Tariq Ali’s blistering account of the venal military and feudal elites that have dominated the Pakistani political establishment for over fifty years highlights some depressingly cyclical historical patterns – the ruthless, Westernized dictator-general applauded in the West as the only hope for peace and stability, the endless promises by said dictator that he really just wants to nurture “true” democracy, the cynical alliances between the Pakistani military elite and their allies in the region and beyond to ensure their geo-strategic interests, the short-lived civilian ruler who believes he can control the military by picking a loyal nobody to head it, and the unprincipled willingness of all to play the religious card when all else fails (so long as they have a bootlegger’s phone number).
Ayub banned all political parties, took over opposition newspapers and told the first meeting of his cabinet: ‘As far as you are concerned there is only one embassy that matters in this country: the American Embassy.’ In a radio broadcast to the nation he informed his bewildered ‘fellow countrymen’ that ‘we must understand that democracy cannot work in a hot climate. To have democracy we must have a cold climate like Britain.’
As head of the Pakistani training mission to Jordan, Brigadier Zia had led the Black September assault on the Palestinians in 1970. In July 1977, to pre-empt an agreement between Bhutto and the opposition parties that would have entailed new elections, Zia struck. Bhutto was arrested, and held for a few weeks, and Zia promised that new elections would be held within six months, after which the military would return to barracks. A year later Bhutto, still popular and greeted by large crowds wherever he went, was again arrested, and this time charged with murder, tried and hanged in April 1979.
[In 1977] the Parcham Communists, who had backed the 1973 military coup by Prince Daud after which a republic was proclaimed, withdrew their support from Daud, were reunited with other Communist groups to form the People’s Democratic Party of Afghanistan (PDPA), and began to agitate for a new government. The regimes in neighbouring countries became involved. The shah of Iran, acting as a conduit for Washington, recommended firm action – large-scale arrests, executions, torture – and put units from his torture agency at Daud’s disposal. The shah also told Daud that if he recognised the Durand Line as a permanent frontier the shah would give Afghanistan $3 billion and Pakistan would cease hostile actions. Meanwhile, Pakistani intelligence agencies were arming Afghan exiles while encouraging old-style tribal uprisings aimed at restoring the monarchy. Daud was inclined to accept the shah’s offer, but the Communists organised a pre-emptive coup and took power in April 1978. There was panic in Washington, which increased tenfold as it became clear that the shah too was about to be deposed. General Zia’s dictatorship thus became the lynchpin of US strategy in the region, which is why Washington green-lighted Bhutto’s execution and turned a blind eye to the country’s nuclear programme. The US wanted a stable Pakistan whatever the cost.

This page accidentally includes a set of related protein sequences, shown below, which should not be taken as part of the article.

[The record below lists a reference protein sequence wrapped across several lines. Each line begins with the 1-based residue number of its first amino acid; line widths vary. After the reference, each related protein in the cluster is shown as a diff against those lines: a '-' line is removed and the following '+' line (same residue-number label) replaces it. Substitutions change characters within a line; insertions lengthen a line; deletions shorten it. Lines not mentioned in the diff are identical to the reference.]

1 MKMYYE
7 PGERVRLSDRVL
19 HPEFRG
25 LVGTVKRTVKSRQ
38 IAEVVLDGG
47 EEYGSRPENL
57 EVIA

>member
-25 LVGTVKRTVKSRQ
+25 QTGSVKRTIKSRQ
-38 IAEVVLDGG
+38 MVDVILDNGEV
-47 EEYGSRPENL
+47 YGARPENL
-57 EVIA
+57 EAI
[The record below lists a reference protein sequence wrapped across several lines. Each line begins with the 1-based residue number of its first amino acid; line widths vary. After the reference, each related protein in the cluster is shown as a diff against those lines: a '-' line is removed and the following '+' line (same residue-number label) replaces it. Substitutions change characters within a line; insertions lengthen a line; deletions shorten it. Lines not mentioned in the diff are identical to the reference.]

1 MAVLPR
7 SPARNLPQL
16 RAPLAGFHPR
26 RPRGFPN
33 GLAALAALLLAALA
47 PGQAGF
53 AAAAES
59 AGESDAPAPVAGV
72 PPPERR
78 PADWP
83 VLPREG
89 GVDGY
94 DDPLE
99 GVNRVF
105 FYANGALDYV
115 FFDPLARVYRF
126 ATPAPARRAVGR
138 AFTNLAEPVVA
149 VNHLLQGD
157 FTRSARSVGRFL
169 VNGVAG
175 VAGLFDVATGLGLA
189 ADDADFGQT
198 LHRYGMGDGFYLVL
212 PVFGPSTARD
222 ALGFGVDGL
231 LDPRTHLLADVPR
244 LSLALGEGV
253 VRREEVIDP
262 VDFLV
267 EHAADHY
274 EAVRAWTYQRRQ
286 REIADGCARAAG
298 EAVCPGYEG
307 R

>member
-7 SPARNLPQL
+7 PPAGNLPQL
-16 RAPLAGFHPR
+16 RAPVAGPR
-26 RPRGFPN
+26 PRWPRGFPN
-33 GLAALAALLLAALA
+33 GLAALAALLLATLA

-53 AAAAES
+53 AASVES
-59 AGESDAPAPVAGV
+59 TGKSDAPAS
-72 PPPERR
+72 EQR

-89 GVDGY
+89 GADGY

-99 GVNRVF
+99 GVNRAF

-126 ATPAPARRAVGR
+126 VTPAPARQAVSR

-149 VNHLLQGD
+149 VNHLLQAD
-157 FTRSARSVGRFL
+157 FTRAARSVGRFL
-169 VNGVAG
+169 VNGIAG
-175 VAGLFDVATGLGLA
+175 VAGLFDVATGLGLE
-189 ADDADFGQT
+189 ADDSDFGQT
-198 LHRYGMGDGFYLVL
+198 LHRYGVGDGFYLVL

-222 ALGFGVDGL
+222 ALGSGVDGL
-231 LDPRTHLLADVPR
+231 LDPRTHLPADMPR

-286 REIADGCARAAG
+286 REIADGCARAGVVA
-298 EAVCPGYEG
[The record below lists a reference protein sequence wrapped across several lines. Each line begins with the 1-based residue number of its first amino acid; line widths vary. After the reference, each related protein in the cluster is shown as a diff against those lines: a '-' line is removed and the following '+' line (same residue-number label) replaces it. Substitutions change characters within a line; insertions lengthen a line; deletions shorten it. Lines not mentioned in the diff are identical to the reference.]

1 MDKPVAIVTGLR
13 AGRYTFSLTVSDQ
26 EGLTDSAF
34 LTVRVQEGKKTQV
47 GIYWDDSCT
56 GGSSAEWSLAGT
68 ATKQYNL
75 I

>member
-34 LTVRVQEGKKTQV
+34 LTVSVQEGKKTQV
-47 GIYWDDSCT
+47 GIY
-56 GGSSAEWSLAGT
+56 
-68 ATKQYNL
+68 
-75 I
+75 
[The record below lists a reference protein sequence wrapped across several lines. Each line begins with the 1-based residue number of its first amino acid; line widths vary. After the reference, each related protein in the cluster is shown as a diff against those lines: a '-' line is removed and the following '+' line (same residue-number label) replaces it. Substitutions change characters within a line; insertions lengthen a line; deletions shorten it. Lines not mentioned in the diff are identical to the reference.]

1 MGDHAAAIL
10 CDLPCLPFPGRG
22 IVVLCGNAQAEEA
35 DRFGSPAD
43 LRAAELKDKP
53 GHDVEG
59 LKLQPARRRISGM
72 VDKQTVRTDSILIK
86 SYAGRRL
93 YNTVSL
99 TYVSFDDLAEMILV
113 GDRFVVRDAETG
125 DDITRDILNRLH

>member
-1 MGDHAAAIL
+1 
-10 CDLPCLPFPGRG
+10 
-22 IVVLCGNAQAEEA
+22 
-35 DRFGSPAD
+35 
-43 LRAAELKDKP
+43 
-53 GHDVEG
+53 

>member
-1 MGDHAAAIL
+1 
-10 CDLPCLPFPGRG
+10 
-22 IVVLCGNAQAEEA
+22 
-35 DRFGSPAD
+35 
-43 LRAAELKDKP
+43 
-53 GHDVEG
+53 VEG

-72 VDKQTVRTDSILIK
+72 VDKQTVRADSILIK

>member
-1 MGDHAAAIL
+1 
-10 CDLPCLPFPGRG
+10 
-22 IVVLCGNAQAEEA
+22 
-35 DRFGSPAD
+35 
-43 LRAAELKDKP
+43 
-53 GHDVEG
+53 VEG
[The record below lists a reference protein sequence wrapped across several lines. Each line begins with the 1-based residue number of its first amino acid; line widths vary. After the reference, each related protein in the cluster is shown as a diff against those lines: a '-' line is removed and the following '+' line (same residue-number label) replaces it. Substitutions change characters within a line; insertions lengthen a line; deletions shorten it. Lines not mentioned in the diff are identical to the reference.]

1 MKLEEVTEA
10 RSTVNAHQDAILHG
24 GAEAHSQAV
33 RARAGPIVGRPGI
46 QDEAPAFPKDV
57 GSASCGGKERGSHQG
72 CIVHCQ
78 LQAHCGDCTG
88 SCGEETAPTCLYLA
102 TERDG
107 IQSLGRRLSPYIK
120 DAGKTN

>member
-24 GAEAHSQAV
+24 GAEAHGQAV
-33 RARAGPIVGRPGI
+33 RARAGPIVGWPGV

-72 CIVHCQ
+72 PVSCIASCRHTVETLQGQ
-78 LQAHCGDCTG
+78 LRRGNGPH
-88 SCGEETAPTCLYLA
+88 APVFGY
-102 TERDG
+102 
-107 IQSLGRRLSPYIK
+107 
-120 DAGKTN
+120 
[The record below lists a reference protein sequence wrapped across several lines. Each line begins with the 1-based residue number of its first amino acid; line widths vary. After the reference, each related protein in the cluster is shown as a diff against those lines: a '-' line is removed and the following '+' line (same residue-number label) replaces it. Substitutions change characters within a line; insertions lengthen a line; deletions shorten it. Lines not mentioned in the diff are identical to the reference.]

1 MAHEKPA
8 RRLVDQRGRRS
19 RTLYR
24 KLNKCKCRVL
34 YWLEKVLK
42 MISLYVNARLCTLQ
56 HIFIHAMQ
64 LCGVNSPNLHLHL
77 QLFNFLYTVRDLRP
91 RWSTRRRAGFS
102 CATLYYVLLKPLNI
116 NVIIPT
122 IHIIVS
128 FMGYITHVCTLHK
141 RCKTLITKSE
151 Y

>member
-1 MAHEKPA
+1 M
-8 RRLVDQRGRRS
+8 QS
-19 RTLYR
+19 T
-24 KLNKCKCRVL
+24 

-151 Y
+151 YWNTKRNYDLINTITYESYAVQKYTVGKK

Sharif told Washington that he had been bounced into a war he didn’t want, and not long after the war, the Sharif family decided to get rid of Musharraf. Constitutionally, the prime minister had the power to dismiss the chief of staff and appoint a new one, as Zulfiqar Ali Bhutto had done in the 1970s, when he appointed Zia. But the army then was weak, divided and defeated; this was certainly not the case in 1999.
Sharif’s candidate to succeed Musharraf was General Ziauddin Butt, head of the ISI, who was widely seen as corrupt and incompetent. He was bundled off to Washington for vetting and while there is said to have pledged bin Laden’s head on a platter. If Sharif had just dismissed Musharraf he might have had a better chance of success but what he lacked in good sense his brother tried to make up for in guile. Were the Sharif brothers really so foolish as believe that the army was unaware of their intrigues or were they misled by their belief in US omnipotence? Clinton duly warned the army that Washington would not tolerate a military coup in Pakistan and I remember chuckling at the time that this was a first in US-Pakistan relations. Sharif relied too heavily on Clinton’s warning.
[Musharraf] has mimicked his military predecessors. Like them, he took off his uniform, went to a landlord-organised gathering in Sind and entered politics. His party? The evergreen, ever available Muslim League. His supporters? Chips off the same old corrupt block that he had denounced so vigorously and whose leaders he was prosecuting. His prime minister? Shaukat ‘Shortcut’ Aziz, formerly a senior executive of Citibank with close ties to the eighth richest man in the world, the Saudi prince Al-Walid bin Talal. As it became clear that nothing much was going to change a wave of cynicism engulfed the country.
Musharraf is better than Zia and Ayub in many ways, but human rights groups have noticed a sharp rise in the number of political activists who are being ‘disappeared’: four hundred this year alone, including Sindhi nationalists and a total of 1200 in the province of Baluchistan, where the army has become trigger-happy once again. The war on terror has provided many leaders with the chance to sort out their opponents, but that doesn’t make it any better.
It’s difficult to imagine how Pakistan could break out of this sordid pattern. A friend recently remarked that if anyone really wanted to change the system, they should air-drop vast quantities of the finest Scotch into the military bases and elite neighbourhoods of Pakistan; by nightfall, the entire military and feudal elite would be passed out, and the country would fold meekly to an invasion.
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